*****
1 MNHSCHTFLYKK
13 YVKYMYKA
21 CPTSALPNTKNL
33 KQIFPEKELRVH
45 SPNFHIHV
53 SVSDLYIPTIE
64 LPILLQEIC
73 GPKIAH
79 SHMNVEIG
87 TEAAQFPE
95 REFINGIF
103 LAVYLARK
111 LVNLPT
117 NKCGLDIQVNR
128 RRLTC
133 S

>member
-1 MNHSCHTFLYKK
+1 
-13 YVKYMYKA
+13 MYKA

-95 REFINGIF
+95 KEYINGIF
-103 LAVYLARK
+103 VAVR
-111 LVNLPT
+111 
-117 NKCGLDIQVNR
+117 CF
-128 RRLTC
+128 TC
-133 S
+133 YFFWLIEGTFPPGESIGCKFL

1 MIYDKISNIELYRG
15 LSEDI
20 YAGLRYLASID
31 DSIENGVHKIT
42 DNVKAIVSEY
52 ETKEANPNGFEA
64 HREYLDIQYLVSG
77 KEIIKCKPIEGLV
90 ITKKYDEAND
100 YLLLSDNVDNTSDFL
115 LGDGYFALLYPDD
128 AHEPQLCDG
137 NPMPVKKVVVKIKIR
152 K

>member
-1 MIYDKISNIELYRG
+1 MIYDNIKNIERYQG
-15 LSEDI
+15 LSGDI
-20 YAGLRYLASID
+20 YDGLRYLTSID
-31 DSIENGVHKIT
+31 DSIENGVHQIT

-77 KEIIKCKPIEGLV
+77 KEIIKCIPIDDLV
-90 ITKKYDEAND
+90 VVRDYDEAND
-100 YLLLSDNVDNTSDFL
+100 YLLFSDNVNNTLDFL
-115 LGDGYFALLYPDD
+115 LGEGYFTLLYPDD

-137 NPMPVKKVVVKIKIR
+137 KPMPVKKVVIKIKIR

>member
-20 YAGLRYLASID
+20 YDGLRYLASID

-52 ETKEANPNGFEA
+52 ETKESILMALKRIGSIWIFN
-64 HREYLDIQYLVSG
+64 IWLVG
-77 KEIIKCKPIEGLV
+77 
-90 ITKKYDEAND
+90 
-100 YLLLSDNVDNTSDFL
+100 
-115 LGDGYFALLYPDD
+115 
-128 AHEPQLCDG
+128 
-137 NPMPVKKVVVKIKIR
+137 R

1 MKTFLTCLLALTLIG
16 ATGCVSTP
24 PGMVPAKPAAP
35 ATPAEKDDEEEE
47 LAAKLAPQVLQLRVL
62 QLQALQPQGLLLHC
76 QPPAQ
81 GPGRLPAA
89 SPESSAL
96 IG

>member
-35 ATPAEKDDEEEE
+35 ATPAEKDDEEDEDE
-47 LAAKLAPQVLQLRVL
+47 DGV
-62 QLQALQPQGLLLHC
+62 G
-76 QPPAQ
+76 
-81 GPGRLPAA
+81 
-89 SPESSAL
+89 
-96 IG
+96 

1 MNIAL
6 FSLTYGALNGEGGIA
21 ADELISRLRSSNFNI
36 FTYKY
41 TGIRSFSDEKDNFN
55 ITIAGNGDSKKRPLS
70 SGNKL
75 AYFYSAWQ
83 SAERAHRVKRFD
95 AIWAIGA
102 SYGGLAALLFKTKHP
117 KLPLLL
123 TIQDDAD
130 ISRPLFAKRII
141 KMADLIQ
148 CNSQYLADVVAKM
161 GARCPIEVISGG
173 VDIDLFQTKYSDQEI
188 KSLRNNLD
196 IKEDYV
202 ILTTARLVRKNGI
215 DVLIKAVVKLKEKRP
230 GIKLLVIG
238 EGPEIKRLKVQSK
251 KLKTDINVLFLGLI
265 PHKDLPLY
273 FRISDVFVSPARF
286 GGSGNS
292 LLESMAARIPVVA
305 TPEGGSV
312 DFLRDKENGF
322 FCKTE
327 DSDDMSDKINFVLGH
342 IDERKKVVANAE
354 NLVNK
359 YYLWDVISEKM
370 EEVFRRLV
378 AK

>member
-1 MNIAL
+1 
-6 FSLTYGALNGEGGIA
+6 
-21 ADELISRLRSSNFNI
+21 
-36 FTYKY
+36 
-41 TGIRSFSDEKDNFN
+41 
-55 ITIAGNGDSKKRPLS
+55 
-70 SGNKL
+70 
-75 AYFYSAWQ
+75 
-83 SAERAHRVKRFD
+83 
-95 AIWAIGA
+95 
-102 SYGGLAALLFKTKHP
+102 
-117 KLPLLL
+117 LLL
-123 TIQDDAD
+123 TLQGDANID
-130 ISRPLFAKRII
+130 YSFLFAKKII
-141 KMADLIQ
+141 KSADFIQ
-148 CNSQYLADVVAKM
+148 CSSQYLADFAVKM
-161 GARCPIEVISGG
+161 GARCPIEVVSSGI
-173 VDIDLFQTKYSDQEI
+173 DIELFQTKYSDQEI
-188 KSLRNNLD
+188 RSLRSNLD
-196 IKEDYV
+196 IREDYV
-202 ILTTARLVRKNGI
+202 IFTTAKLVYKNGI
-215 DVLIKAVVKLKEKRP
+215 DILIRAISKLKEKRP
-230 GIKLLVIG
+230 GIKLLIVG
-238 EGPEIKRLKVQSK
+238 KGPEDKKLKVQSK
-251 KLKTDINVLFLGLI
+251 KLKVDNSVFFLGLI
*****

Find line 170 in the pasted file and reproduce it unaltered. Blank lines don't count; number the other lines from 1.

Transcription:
-102 SYGGLAALLFKTKHP